I'm gonna focus on DBs for a while, then slowly come back to the bar with a modified technique. I use to go elbows wide, directly down to my middle/upper chest. It's a good movement... if your shoulders can take it.

Sometimes you can only learn something by seeing it for yourself.


I am working my out of shoulder pain while benching. When I first got the pain, I looked everywhere on T-Nation and other sites for answers. What helped the most was hearing recommendations from Cressey and Co., and from various posters, who described their experience. So that's what I'm going to do for anyone who comes after.

I noticed some discomfort in my left shoulder while bench pressing, especially at the bottom of the lift. I forget the location, but it wasn't in back or way out on the side of the shoulder. I also had slight pain doing pull-ups or even standing DB bicep curls, but none on overhead DB presses.
At first it was just during lifting, then I noticed some aching during the first day of recovery. I ignored it until I noticed I wasn't lifting as well. Then I analyzed.

I've had to use a bench press machine for the past year, and I wondered if the path of the machine's lift wasn't designed for me. I still don't know about this.

I read Cressey's articles about balance and often-weak shoulder muscles and correct bench pressing. I had always read to balance back and chest, and I interpreted that as lats and delts balanced with pecs. So I'd do 8-10 sets of chest per week, and balance that with 8-10 sets of either pull-ups or some rows, whichever I felt like doing. Oops. Not only do lats not balance chest, but they actually have a similar function as pecs, such that you should balance lat work with even more rows! Or somethign like that. Anyway, I also hadn't been using a good, strong rowing motion for a year (using mostly one-arm cable rows), and I wondered if this exarcerbated the imbalance. Anyway, I had the imbalance for sure, and now I had shoulder pain. What to do?

I cut chest training from 8-10 sets per week to 4 sets of lighter loads performed shallowly (and done with correct form, as mentioned later). I increased from 2-3 sets of rows per week to 10 sets. I cut pull-ups from 6-8 sets to 4. Once the shoulder felt better, I could find a true balance, but for now, I needed to favor the back.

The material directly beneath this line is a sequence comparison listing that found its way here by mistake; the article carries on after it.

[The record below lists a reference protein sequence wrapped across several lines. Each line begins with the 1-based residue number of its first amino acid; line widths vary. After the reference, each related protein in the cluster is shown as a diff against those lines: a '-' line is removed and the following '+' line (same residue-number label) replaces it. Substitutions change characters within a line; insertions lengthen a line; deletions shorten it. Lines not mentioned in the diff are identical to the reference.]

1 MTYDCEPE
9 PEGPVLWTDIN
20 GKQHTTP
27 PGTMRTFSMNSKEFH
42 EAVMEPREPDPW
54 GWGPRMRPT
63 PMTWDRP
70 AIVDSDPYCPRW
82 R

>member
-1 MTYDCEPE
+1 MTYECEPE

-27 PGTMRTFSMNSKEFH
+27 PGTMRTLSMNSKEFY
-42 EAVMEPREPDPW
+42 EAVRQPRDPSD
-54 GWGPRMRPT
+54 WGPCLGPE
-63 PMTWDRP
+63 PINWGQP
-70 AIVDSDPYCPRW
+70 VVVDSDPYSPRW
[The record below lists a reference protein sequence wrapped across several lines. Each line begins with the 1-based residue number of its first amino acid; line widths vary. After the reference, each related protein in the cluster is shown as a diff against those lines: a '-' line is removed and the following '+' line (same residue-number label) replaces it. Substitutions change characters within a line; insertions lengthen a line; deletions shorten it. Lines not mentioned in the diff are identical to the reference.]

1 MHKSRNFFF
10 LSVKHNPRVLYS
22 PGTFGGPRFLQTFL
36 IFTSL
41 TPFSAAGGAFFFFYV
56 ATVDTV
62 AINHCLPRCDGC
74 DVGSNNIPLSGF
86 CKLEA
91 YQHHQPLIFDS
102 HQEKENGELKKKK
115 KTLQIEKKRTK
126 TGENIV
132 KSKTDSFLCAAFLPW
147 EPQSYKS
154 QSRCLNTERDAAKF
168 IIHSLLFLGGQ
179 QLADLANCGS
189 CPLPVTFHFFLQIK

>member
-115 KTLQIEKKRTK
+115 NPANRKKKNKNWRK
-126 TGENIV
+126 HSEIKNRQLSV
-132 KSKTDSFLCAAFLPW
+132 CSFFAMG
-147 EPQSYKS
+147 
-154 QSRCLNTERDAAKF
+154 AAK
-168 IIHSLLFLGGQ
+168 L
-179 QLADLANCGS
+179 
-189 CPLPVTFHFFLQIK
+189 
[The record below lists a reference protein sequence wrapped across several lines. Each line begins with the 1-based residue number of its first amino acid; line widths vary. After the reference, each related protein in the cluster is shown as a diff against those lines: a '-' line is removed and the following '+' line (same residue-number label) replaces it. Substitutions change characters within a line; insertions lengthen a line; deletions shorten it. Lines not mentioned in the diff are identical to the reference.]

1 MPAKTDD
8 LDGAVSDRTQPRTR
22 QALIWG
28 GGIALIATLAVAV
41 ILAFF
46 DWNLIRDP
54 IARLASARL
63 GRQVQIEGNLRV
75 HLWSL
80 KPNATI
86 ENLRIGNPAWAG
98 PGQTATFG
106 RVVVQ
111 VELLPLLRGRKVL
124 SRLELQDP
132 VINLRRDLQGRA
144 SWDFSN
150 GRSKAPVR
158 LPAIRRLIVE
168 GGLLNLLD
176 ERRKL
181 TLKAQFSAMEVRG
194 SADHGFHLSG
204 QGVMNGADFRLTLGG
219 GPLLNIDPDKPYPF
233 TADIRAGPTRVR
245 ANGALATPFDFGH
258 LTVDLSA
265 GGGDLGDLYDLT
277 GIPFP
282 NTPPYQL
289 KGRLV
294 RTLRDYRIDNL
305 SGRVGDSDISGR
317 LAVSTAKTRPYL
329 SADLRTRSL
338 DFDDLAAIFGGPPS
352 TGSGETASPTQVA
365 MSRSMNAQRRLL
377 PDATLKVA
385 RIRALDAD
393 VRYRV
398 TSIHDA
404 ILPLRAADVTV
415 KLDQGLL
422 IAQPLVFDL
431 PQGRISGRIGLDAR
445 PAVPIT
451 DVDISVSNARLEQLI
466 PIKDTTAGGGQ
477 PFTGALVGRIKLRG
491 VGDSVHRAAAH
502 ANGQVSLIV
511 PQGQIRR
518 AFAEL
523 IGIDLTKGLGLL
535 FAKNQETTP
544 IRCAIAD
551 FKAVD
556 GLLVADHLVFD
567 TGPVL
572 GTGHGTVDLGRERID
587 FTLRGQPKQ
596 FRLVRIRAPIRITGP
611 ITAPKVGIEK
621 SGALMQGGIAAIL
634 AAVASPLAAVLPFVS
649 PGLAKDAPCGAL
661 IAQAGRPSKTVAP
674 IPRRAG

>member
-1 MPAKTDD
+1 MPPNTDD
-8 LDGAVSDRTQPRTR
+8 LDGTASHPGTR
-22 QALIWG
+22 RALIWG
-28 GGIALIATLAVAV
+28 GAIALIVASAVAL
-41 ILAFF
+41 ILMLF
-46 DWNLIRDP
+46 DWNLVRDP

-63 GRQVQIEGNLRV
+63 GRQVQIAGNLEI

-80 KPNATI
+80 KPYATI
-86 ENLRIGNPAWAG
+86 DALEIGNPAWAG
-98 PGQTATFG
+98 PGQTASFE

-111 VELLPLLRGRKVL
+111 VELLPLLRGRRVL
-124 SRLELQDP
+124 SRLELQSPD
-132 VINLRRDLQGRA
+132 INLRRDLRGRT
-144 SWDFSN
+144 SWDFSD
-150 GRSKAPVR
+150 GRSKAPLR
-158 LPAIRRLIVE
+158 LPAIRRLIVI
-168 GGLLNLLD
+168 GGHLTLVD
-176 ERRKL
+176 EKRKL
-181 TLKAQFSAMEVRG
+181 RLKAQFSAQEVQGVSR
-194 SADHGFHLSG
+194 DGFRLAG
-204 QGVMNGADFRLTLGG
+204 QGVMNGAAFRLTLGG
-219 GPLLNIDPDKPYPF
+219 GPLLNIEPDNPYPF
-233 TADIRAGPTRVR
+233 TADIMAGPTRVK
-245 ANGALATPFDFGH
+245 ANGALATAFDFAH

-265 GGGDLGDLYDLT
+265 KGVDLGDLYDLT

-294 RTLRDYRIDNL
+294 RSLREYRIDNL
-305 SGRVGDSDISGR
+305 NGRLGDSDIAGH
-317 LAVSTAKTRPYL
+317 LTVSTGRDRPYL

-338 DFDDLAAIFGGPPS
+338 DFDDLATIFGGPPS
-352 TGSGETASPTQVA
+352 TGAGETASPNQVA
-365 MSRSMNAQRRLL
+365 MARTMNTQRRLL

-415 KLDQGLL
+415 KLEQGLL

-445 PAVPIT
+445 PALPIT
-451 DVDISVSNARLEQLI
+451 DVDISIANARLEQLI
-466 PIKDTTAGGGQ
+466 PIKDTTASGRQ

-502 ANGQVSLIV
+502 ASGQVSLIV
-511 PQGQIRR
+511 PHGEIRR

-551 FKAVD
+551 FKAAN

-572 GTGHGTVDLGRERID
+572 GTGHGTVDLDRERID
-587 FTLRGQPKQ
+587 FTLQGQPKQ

Also for balance I tried some prone cobras and prone trap raises, and I included (usually rope) rows to the neck.

Another thing I did here was to get into doing back work. I didn't want to be forcing myself to do back work while hardly working chest, as I've always favored chest. I worried that that mindset would hold me back, so I took pictures of my back and thought about what a broad back implied. It worked pretty well, as I really got into it more, and I could better imagine which muscles were supposed to be doing the pulling, as I "pulled through the elbows".

For new shoulder work:
I cut overhead presses. I added rear delt flys, but they hurt even with 3 pounds, so I did them a way that didn't hurt. I did Cuban presses, but they hurt, so I stopped. I did external rotations: lowish cable and the one where you sit with one foot up on a bench and your elbow screwed into your knee. I did some scap push-ups.

I also did more deadlifts.

Then I learned how to bench press "correctly", i.e., more like powerlifters. There are articles on T-Nation for this, with flash videos demonstrating good / bad. Basically, pull your shoulders back and down, push out your chest, arch your back (these three happen together naturally), and keep your elbows tucked. This alone removed most pain during the motion, although not in recovery.

Without any evidence for which changes helped, I cannot help guessing. I feel like heavy rows pulling through the elbows helped. And deadlifts. Both make me feel like my body is stretching out its kinks, down to the most obscure, weakest muscles. Also the ExtRots felt good (but they made my shoulder ache in recovery, which at first I confused with the bad shoulder pain, but was just a normal post-workout ache on a newly-used muscle).